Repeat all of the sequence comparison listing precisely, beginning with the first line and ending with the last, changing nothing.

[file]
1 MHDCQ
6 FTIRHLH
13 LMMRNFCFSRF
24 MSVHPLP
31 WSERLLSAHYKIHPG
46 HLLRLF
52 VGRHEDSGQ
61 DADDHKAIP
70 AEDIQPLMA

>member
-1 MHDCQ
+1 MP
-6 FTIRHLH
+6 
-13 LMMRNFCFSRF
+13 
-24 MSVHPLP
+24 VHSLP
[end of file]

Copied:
1 MHDCQ
6 FTIRHLH
13 LMMRNFCFSRF
24 MSVHPLP
31 WSERLLSAHYKIHPG
46 HLLRLF
52 VGRHEDSGQ
61 DADDHKAIP
70 AEDIQPLMA

>member
-1 MHDCQ
+1 MP
-6 FTIRHLH
+6 
-13 LMMRNFCFSRF
+13 
-24 MSVHPLP
+24 VHSLP